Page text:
Over the last 9.5 years as I’ve been writing “Echo Hall” I have been really conscious of a book I needed to re-read. “Dear Girl” is a collection of the letters and diary entries of two working women a hundred years ago, which I came across sometime in my early 20’s. It’s a brilliant account of how life was for Edwardian women, which I loved when I first read it. I’ve been aware for a long time it would be helpful background for the central section of my novel, which is set in this period, but I’ve struggled to get hold of a copy. It wasn’t till this summer, when I made a radical decision to change my clunky middle from 3rd person narrative to a series of letters, that it became imperative for me to have another look. Unfortunately it’s out of print and I’m a bit crap at finding things on-line, so I’m grateful my lovely Chris is brilliant at it and managed to track a copy down for me while we were on holiday. So when we got home my copy was waiting for me and I could dive straight in.
Sometimes you come back to a book and it is not quite as you remember it, but “Dear Girl” did not disappoint second time round. The collection of letters and diaries documents the friendship between Ruth Slate and Eve Slawson, two ordinary women who met in their late teens and continued to be close friends until Eve’s untimely death in 1917. It’s an amazing slice of social history, showing what life was really like a hundred years ago. In a world without the NHS, Ruth’s first love, Ewan died of consumption, struggling to pay for his treatment. In a world without welfare, both Ruth and Eva witnessed their family members experience difficulties with job losses that led to uncertain income and the need to continually move from one precarious private rented situation to the next. Furthermore, they were expected to contribute to the family income, and were consequently confined to dull, meaningless jobs, when what they really wanted to do was write and learn.
When I read “Dear Girl” twenty years ago, I was struck with the parallels with my own life and my friendships with passionate, feminist women. At one point Ruth lived in Hornchurch, where my parents grew up. Her parents moved around South London, near to places I worked, ending up in Wood Green, which was just down the road from my home town, Southgate. Later, she moved to York, where I studied, and became a social worker, whilst I have worked in social care all my life. And I recognised in her intense, loving relationship with Eva, my equally intense relationships with so many of my wonderful friends. Coming back to it, this summer, just around the anniversary of the death of my friend Pip O’Neill, I felt this even more deeply. Everything about Ruth and Eva’s friendship reminded me of mine with Pip. Like Ruth and Eva, we met when we were young, and followed each other through many similar experiences (For Ruth and Eva this was developing an understanding of faith, embracing feminism, learning to fight their own corner, and then studying at Woodbrooke College, Birmingham. For Pip and I, it was working first in the voluntary sector and then for local government and studying at the LSE). And Pip, liked Eva, lived in Walthamstow, and was passionate about her local community. So when I reached the moment of Eva’s sudden death, I was in pieces, remembering the friend who died too soon, and grateful, as Ruth was for the community of friends she left behind, who helped me more then they can ever know.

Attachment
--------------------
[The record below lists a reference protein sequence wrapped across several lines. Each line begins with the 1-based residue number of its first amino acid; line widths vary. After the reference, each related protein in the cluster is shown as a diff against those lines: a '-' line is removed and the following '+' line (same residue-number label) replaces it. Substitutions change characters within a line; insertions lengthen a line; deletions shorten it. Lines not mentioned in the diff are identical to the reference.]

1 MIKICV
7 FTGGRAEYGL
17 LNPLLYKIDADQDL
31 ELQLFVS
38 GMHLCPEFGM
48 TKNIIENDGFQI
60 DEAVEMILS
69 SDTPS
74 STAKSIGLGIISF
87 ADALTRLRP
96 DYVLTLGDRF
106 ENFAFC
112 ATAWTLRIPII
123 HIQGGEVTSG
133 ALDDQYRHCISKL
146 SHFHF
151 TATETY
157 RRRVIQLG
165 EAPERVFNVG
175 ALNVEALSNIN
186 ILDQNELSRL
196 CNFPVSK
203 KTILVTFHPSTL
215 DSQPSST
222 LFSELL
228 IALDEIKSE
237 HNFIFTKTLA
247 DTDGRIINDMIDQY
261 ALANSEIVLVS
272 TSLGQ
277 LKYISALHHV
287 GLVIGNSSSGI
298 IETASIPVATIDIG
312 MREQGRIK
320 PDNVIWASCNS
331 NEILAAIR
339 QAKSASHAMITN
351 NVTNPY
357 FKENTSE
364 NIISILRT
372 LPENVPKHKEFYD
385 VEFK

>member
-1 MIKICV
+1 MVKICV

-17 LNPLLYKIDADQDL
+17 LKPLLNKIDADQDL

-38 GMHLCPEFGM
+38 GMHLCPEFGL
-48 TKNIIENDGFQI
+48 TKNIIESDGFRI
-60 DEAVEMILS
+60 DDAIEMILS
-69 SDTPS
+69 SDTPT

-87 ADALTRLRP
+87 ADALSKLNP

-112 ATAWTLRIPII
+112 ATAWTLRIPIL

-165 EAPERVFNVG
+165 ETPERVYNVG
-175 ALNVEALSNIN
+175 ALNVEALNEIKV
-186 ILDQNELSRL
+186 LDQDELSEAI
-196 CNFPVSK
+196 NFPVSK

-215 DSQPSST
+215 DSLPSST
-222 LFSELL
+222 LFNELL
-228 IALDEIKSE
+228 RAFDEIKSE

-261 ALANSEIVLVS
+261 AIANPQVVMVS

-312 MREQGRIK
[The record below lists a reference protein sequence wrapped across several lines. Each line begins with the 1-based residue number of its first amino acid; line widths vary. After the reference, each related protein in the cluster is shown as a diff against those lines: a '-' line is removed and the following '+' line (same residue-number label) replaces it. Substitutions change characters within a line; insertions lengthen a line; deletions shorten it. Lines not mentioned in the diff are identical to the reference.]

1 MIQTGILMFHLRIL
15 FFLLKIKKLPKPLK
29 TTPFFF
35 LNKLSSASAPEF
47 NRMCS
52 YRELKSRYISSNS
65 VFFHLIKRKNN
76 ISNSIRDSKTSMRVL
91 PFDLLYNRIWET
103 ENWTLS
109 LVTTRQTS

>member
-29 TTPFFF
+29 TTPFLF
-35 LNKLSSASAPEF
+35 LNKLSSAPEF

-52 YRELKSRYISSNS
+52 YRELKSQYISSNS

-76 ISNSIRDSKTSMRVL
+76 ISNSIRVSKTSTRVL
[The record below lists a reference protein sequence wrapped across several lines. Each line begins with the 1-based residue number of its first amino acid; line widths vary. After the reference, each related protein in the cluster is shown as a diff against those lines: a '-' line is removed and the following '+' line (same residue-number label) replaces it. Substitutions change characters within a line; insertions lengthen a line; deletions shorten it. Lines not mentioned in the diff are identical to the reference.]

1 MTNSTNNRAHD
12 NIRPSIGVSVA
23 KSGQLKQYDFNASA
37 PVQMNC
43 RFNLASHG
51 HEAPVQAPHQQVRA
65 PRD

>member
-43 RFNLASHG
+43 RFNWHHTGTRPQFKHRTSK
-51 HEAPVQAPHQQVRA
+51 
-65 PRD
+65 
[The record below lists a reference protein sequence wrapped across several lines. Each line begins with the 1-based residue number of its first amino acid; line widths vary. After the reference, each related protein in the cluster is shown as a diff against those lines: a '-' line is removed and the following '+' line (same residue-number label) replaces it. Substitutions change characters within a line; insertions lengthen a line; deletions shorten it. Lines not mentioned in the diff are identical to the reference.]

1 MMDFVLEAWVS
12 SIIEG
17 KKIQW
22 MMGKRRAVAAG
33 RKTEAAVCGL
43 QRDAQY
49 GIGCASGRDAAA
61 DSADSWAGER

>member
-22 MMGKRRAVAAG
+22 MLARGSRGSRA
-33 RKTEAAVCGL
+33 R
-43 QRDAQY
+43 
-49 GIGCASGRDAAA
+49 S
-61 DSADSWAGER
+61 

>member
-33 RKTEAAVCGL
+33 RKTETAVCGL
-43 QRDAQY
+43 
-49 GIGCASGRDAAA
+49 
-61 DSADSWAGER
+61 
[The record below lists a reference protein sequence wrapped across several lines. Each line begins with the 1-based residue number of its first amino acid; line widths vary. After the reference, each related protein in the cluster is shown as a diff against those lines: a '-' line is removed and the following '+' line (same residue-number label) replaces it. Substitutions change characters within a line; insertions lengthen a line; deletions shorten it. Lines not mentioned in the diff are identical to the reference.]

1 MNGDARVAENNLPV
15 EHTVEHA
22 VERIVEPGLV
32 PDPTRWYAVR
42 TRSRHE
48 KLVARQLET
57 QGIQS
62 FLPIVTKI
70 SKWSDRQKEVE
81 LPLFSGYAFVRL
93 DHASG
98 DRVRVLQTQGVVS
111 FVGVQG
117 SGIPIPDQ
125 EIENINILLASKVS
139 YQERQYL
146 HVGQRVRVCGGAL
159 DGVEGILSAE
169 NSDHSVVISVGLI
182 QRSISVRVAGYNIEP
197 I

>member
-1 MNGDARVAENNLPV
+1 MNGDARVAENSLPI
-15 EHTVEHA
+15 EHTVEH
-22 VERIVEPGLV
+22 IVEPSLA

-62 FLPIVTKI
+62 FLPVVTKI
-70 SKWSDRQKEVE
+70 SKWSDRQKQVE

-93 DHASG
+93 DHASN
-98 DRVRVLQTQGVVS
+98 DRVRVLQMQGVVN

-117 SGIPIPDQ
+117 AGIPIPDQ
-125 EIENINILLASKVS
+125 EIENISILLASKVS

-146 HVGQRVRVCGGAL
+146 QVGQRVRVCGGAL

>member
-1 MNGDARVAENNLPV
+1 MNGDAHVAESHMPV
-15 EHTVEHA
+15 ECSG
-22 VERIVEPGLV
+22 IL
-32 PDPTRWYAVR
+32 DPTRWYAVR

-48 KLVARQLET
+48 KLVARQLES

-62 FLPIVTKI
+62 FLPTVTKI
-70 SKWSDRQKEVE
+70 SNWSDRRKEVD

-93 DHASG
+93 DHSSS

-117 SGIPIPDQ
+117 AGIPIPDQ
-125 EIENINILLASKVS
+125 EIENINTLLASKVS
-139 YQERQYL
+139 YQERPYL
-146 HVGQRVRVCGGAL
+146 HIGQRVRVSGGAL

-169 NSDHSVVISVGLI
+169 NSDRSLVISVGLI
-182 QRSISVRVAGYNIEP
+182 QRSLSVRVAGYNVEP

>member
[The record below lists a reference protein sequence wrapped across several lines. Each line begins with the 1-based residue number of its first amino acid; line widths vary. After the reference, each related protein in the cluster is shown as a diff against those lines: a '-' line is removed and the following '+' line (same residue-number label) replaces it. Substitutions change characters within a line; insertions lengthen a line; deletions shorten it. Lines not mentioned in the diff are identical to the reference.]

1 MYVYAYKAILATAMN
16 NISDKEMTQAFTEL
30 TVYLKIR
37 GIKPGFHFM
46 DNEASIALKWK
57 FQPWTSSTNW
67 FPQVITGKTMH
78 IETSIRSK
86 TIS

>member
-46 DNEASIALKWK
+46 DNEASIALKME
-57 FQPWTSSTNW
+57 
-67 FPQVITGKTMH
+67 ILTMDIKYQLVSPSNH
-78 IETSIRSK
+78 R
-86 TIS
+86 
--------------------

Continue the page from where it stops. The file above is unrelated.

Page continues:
So “Dear Girl” has two levels for me. It stands as an insight into a world where to be an independent woman meant struggle, heartache and conflict with everyone around. But it’s also a reflection on how the world we might live in now is very different, but the essentials of relationships never change. It really is a tragedy that it is out of print, and I sincerely hope some feminist publisher will pick it up in future.
And thankfully, it also did the trick on the novel. Immersing myself for a fortnight in the language and style of Edwardian England, ensured my rewrites worked, and I’m convinced that my novel is much better as a result.
Ruth and Eva I salute you – two women who made an impact in ways they couldn’t have imagined.